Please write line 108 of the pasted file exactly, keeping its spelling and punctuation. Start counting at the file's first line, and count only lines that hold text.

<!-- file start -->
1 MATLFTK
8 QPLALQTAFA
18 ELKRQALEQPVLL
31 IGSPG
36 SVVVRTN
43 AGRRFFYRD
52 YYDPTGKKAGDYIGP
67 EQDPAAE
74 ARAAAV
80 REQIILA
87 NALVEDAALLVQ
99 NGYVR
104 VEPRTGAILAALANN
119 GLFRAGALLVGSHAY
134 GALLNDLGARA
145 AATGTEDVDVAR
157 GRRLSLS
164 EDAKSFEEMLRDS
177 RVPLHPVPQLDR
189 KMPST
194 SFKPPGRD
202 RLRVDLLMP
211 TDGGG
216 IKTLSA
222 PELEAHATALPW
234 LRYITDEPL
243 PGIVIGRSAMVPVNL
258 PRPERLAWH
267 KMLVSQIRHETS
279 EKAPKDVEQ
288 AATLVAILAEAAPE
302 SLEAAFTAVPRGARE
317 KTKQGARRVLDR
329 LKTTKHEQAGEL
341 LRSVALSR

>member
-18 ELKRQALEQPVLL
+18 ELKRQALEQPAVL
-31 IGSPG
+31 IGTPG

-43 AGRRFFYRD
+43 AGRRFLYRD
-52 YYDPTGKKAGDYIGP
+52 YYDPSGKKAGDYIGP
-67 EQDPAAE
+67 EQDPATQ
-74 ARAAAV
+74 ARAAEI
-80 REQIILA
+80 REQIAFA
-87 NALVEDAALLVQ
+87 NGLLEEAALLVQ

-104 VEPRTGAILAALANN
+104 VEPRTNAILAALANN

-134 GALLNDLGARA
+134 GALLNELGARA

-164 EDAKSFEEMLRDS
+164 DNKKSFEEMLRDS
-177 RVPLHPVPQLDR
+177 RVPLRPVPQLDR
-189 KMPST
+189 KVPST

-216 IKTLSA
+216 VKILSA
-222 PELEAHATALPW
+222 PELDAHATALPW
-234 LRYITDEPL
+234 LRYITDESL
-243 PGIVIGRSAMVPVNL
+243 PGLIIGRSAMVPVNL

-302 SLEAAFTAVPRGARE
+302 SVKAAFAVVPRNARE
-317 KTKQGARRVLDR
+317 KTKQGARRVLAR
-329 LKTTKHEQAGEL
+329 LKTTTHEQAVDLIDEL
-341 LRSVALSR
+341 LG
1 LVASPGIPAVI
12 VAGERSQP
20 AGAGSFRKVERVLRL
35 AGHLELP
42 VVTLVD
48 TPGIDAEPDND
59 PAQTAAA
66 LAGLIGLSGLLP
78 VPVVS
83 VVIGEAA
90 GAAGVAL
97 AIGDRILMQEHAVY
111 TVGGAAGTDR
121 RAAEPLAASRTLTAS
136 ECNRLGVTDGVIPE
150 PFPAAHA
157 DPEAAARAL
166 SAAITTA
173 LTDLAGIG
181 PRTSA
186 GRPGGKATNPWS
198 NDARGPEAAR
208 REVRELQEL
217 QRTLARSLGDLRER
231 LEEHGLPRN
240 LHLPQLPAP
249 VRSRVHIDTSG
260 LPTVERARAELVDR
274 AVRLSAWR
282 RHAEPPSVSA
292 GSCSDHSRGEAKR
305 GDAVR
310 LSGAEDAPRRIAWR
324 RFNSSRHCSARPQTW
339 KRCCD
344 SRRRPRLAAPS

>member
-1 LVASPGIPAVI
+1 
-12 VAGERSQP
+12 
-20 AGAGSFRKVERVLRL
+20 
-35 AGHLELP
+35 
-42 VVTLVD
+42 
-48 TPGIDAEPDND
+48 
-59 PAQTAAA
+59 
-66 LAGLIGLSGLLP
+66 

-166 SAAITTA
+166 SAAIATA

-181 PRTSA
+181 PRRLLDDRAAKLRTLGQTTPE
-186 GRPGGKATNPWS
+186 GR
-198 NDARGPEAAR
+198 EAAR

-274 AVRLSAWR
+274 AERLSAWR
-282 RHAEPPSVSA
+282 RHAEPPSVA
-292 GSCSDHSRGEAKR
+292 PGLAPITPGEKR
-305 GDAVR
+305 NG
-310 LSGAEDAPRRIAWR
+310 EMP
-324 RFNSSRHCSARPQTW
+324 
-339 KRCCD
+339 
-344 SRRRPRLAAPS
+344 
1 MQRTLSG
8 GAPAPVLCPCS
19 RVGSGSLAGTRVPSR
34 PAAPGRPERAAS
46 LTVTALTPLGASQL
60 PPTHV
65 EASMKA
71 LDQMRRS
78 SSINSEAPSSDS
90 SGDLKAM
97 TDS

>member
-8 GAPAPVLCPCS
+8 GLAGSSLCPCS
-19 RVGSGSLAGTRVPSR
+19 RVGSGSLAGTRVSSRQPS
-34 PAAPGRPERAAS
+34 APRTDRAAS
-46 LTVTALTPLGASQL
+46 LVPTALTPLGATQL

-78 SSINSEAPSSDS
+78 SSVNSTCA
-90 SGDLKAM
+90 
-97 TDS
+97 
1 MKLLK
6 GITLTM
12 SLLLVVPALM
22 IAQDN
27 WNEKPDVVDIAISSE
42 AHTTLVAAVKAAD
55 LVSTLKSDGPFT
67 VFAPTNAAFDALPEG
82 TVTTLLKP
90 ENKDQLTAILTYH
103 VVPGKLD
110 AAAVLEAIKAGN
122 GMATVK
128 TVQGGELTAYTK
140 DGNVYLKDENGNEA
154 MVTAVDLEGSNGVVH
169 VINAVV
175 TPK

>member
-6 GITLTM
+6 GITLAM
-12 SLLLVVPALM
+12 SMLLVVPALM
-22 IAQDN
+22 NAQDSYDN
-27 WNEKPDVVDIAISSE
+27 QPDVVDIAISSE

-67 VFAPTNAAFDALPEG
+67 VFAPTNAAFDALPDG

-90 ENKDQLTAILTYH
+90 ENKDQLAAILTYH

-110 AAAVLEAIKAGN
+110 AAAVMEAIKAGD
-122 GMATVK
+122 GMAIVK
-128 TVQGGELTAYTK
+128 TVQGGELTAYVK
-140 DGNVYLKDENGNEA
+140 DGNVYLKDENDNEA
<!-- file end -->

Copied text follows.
282 RHAEPPSVSA